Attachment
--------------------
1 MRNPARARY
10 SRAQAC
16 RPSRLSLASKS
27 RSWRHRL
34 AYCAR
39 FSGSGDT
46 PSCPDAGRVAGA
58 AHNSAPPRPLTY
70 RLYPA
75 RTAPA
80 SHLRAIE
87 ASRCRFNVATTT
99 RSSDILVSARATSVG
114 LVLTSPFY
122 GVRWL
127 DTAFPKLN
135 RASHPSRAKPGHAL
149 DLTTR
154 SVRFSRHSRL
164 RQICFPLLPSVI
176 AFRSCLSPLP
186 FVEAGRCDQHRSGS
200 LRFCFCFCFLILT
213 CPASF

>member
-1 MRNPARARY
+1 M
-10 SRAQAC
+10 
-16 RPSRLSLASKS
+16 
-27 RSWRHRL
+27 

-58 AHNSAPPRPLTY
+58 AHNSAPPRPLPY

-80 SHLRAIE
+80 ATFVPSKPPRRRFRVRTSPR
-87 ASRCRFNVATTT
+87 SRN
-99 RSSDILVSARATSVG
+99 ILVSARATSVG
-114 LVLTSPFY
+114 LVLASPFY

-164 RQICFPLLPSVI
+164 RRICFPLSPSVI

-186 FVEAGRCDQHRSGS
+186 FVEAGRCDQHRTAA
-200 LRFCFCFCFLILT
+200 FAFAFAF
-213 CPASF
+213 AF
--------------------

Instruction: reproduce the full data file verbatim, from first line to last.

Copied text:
1 MRNPARARY
10 SRAQAC
16 RPSRLSLASKS
27 RSWRHRL
34 AYCAR
39 FSGSGDT
46 PSCPDAGRVAGA
58 AHNSAPPRPLTY
70 RLYPA
75 RTAPA
80 SHLRAIE
87 ASRCRFNVATTT
99 RSSDILVSARATSVG
114 LVLTSPFY
122 GVRWL
127 DTAFPKLN
135 RASHPSRAKPGHAL
149 DLTTR
154 SVRFSRHSRL
164 RQICFPLLPSVI
176 AFRSCLSPLP
186 FVEAGRCDQHRSGS
200 LRFCFCFCFLILT
213 CPASF

>member
-1 MRNPARARY
+1 M
-10 SRAQAC
+10 
-16 RPSRLSLASKS
+16 
-27 RSWRHRL
+27 

-58 AHNSAPPRPLTY
+58 AHNSAPPRPLPY

-80 SHLRAIE
+80 ATFVPSKPPRRRFRVRTSPR
-87 ASRCRFNVATTT
+87 SRN
-99 RSSDILVSARATSVG
+99 ILVSARATSVG
-114 LVLTSPFY
+114 LVLASPFY

-164 RQICFPLLPSVI
+164 RRICFPLSPSVI

-186 FVEAGRCDQHRSGS
+186 FVEAGRCDQHRTAA
-200 LRFCFCFCFLILT
+200 FAFAFAF
-213 CPASF
+213 AF